Mainframe Word Processing?

Well, yes, the title is a blatant attempt to squeeze a few keywords into one phrase. But, yes, there was word processing on mainframe computers, even before there were PCs.
This is the story of bending such a text processing system to do my will.

Back in the olden days, there were things called “mainframe computers”. They got that name because they were in mainly big – very big – frames, and computed, and were kept in air-conditioned rooms while human beings lived in the heat and humidity that had been their lot in life for generations. Ah, to be a mainframe technician! It meant staying cool in the weather of the East Coast. But anyway, these massive machines were connected to terminals, each providing typed input and showing the output of programs running on the computer in a time-shared environment. Sounds like client-server? Well, not so far off.

Well, the mainframes had programs which could format text into printed materials. These were text processors. The output was printed on equally massive line printers in the same air-conditioned room as the mainframe. One had to walk down the hall to get one’s “print-out’, and check it for errors. IBM had a very good example of this system with their IBM/370’s and their Script/VS text processing program.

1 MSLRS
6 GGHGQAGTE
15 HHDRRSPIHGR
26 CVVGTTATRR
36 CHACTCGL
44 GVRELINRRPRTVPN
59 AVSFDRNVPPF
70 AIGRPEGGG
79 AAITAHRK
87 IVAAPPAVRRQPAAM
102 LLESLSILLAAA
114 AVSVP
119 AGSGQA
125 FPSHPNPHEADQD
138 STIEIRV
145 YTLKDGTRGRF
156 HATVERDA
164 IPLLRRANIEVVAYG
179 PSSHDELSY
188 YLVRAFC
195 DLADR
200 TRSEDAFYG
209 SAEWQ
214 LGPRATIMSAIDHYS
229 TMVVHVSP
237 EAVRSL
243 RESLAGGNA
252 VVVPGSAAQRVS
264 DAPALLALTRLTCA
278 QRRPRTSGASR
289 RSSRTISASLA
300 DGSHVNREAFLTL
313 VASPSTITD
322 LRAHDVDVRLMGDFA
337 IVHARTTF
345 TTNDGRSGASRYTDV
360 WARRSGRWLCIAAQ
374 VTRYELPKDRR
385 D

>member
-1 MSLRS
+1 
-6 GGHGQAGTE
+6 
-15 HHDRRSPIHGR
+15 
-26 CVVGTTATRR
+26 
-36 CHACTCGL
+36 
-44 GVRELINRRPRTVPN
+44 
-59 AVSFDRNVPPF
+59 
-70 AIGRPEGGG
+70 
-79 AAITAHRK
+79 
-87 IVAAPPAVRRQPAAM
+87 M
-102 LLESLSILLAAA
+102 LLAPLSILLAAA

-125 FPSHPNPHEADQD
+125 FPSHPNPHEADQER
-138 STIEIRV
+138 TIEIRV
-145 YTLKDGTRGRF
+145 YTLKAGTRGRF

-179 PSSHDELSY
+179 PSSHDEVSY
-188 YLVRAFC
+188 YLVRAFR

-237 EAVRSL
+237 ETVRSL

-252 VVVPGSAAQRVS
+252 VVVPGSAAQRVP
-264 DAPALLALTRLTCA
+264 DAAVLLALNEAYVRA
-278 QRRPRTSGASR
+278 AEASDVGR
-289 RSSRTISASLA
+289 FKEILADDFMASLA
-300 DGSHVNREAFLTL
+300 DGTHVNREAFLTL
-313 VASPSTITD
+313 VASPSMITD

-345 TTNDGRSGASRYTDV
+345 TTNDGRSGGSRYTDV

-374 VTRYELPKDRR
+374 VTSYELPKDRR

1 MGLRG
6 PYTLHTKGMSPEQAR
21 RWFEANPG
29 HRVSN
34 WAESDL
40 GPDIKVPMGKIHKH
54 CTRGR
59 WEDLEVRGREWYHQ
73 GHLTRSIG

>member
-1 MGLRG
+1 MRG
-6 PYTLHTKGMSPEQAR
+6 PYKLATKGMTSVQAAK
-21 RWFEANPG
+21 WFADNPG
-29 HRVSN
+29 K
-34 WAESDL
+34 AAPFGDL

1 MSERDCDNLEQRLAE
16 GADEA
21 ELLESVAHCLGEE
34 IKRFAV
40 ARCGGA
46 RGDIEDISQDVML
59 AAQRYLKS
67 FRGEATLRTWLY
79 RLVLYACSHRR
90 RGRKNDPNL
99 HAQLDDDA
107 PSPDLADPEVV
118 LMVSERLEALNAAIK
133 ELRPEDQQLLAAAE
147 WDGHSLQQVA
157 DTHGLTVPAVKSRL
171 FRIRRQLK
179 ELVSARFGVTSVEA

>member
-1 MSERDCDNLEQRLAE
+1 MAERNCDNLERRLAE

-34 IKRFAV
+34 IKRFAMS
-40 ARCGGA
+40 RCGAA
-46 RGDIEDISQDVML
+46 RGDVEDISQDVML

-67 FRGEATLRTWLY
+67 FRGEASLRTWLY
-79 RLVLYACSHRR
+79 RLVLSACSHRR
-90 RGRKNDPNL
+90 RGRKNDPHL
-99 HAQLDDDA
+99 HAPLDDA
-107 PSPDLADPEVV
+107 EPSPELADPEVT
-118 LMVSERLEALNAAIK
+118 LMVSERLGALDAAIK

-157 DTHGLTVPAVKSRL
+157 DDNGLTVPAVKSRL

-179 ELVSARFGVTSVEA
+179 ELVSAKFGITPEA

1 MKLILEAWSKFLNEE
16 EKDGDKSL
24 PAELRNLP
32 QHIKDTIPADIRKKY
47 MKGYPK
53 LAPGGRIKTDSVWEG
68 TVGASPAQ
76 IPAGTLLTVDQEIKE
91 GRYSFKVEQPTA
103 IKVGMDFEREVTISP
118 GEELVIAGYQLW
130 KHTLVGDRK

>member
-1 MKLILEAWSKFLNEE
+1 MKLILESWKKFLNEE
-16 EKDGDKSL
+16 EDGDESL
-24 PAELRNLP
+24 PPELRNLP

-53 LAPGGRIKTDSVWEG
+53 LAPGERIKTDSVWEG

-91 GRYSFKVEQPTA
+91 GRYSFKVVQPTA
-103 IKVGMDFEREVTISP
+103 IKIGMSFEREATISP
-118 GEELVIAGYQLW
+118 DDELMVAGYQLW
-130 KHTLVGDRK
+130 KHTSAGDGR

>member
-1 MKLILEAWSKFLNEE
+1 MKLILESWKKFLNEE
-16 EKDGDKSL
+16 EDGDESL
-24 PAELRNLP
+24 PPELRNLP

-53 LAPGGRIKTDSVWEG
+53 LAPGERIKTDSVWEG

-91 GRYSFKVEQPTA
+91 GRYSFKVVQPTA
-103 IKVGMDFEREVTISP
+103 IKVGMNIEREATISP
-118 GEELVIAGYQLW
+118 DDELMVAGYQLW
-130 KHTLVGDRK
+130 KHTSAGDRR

This was the beast that had to be tamed.

Script/VS was a good program. It let you write your documentation using tags. Paragraphs, lists, tables, etc. – all were explained to the program in a text file using formatted keywords, each beginning with a full-stop. Think “HTML with a period instead of angle brackets”. Yes, it’s amazing how many times the same wheel spins around again. Script/VS served the purpose for reference manuals, engineering guides, proposals, etc. The font selection was limited. The line printers had only one chain and could really print in only one font. (Research question: what font was it?) But it did a tolerable job.

Script/VS even had “deferred tags” for things like Table of Contents and Indexes. Unfortunately, those tags were quite limited.

I do not recall at the moment – this was almost 40 years ago – the exact nature of those limitations, but in being tasked to write reference documentation for our electrical engineering project at IBM in Essex Junction, Vermont, I found that Script/VS could not do what I wanted it to do! So, I got copies of all of its reference manuals, and read up. It turned out that one could define one’s own tag or tags to do new things! Be still, my beating heart! This was the answer. All I had to do was figure out how to program in the macro language and create new tags, and my documents would have indices and tables of contents and drop-caps like nobody’s business!

So, I embarked on writing, documenting and debugging macros for new tags. I did this in my spare time, since other ‘experienced’ people around me were satisfied with Script/VS as it was, and pushed ahead on the project in the normal fashion. I succeeded, and created what everyone loved: unexpectedly professional and comprehensive technical documentation. “Well, what else would you expect anyway?” I asked myself silently.

And so, I strengthened my conviction that, given a sufficiently programmable system, one could “turn it to one’s will” with willpower and time at the keyboard. Making confident claims to being able to “improve the system” could yield great results, and kudos from one’s team mates (and management).